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Has something happened to you that you thought was awful at the time, but actually ended up being much better for you in the long run? This week I am featuring a guest post from the wonderful Alice In Sheffield. Here is her tale of how life doesn’t always go to plan, but often turns out out for the best.
‘Life doesn’t always go to plan (but turns out for the best)’
As I sat there in the nursery smiling along, singing the songs and educating the children there it dawned on me that this was my life now and I hated every minute of it.
I’d picked a university choice through clearing, I did three whole years of a Primary Education Studies degree and thoroughly enjoyed every minute of it. See, I’ve always enjoyed working with children, understanding their development, how to get the most out of them and their achievements. I followed this up with a developmental psychology Masters degree. To learn more about the intricacies behind our development and how this could help me in my future career. I was certain this would involve working with children in some capacity.
Only…when I left university, and it wasn’t just the odd day supply it was a full-time occupation, I couldn’t bear it at all. I couldn’t understand why after four years of studying and enjoying it I didn’t like what the result had become. I felt trapped. Every morning I was dreading going into work. It wasn’t fair on the children I was caring for. I of course gave it my all, but I wasn’t happy. I felt utterly lost and helpless at what I thought my path was going to be. This was my life now. I’d spent four years getting here, how do you explain to people that it isn’t actually what you want?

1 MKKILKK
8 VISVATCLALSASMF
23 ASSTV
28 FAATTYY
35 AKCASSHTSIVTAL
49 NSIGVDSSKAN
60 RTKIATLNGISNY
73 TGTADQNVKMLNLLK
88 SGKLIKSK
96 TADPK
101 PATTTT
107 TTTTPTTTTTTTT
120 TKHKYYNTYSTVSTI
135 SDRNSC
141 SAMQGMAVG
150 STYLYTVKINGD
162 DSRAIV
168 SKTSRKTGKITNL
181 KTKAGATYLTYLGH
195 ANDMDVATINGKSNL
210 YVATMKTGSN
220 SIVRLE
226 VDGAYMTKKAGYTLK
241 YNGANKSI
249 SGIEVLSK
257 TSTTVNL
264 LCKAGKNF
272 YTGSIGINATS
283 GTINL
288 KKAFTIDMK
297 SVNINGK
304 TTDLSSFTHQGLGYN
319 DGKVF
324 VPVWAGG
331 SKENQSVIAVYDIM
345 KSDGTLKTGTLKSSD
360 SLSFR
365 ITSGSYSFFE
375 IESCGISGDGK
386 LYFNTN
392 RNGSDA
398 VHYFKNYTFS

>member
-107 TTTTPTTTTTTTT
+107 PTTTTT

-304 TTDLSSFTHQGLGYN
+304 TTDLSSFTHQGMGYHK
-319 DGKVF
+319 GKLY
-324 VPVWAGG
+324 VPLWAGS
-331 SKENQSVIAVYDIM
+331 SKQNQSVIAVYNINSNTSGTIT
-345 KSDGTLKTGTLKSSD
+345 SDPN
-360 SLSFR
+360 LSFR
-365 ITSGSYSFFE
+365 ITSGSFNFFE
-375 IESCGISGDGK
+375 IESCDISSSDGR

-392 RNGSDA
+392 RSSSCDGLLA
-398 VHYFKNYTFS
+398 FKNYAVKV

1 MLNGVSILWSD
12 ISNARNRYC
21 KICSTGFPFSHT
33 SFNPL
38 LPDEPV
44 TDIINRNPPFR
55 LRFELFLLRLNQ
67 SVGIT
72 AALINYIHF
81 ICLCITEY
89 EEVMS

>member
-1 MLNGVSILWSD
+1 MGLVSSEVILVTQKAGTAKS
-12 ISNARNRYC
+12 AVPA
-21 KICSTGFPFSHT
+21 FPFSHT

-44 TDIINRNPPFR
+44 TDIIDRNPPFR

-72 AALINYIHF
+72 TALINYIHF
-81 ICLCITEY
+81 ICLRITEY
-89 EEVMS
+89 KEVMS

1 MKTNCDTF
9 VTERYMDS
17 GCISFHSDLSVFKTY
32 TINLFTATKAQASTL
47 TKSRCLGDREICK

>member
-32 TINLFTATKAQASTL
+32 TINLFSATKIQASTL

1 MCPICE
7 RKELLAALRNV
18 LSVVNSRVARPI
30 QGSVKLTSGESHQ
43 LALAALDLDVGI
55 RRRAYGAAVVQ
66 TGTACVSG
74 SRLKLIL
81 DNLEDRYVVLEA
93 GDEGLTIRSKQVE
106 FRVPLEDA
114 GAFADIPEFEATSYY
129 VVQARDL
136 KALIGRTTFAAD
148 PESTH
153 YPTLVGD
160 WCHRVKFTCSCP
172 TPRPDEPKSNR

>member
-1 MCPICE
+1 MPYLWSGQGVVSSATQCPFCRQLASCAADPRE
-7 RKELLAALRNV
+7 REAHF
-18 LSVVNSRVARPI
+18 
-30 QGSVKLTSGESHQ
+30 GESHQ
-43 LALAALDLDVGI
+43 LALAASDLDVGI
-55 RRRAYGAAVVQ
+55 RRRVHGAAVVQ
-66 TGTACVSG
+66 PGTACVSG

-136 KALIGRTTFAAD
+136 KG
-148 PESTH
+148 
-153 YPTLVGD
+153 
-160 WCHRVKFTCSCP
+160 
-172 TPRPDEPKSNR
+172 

I was working supply in a school local to me, but I found I was finding reasons not to go. From supplying 5 days a week I went to 3, and some weeks I didn’t accept any positions at all. I was getting in a really dark space mentally as I figured surely this is something up with me? This is what I wanted, what I always wanted so why wasn’t I happy? There were other external factors at play of course, I wasn’t particularly happy in my relationship, I was finding it tricky being an adult at home with my parents and I just suffered from the millennial syndrome of being lost. Not being able to afford anything and yet I still couldn’t force myself to accept more work.
Deciding to change
Through many heart to hearts with my mum we decided that what is the point in a university degree if the actual job made me so desperately unhappy. We don’t know how life will go at 14 when we have to pick GCSE options. We don’t know at 18 when we have to pick University options. And quite frankly how do you decide at 21 where on earth you want your life to be? I’m 26 now, it’s only in the last year I’ve started seeing things falling in place and thinking I’ve got this adulting business sorted.
What could I do instead?